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From the Introduction by John Carey
The fame of Animal Farm and Nineteen Eighty-Four has eclipsed Orwell's novels of the 1930s. They tend to be though of, if at all, as false starts — attempts at a kind of fiction that he outgrew once he got into his stride. This is a mistake, and one that diminishes Orwell. For the 1930s novels are unique and compelling, and they have scenes and incidents striking enough to ensure he would be remembered had he written nothing else. (This is true even of the weakest, A Clergyman's Daughter, which is omitted from this volume because Orwell did not wish it to be reprinted.) What's more, these novels show his capacity for something that his later works lack — namely, doubt. Each of them is a study in ambivalence. They subvert their own certainties and have room for alternative angles. In this respect they belong to the rich central tradition of European imaginative literature that upsets dogmas and questions fixed positions. By comparison, Orwell's later voice is characterized by assertive confidence, which generates its own kind of thrill, but does not encourage other ways of thinking.
Burmese Days was written while he was still almost entirely unknown. It was his first novel and only his second book. Down and Out in Paris and London, his first, had come out in 1933. The American edition of Burmese Days appeared the following year, but his London publisher, Gollancz, needlessly fearing libel actions, delayed publication in Britain until 1935.
Anyone who wants to know what the British Empire was like for those who ran it must read Burmese Days. It is far more informative in that regard than E. M. Forster's A Passage to India, because Forster was largely ignorant of what he wrote about, whereas Orwell's knowledge was extensive and firsthand. After leaving Eton he had joined the Indian Imperial Police and was sent to Burma, arriving there in November 1922. He passed the obligatory exams in Burmese and Hindustani with ease — colleagues reported that he could converse 'in very high-flown Burmese' with the priests in local monasteries. By 1924, aged twenty-one, he was in charge of a police force covering a population of 200,000 (the Twante sub-division, not far from Rangoon), and two years later he was promoted to command the police in Moulmein, Burma's third largest city. His last posting was to Katha, a remote town in Upper Burma, on which Kyauktada in Burmese Days is very loosely based.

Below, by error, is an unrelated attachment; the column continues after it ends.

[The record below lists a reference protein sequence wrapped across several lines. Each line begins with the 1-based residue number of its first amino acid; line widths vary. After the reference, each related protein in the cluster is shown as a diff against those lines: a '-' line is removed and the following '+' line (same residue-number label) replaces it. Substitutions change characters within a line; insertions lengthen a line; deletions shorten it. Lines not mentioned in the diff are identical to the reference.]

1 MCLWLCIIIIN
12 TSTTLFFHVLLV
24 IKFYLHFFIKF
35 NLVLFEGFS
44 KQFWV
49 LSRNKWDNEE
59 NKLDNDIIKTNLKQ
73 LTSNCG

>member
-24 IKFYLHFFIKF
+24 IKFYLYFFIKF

Flory, the novel's central character, is stationed in Kyauktada, but he is by no means an Orwell self-portrait. His background is different ('a cheap, third-rate public school') and he is a timber-merchant, not a police officer. The 'hideous birthmark' on his face, which he is so ashamed of, asserts his difference. Like Orwell he feels trapped by imperialism, but he is incapable of breaking free, whereas Orwell resigned from the police in 1927 and sailed home, jobless and facing a life of poverty. The five years he had spent upholding an unjust power had filled him with shame, and he was aware, he said, of 'an immense weight of guilt' he had to expiate.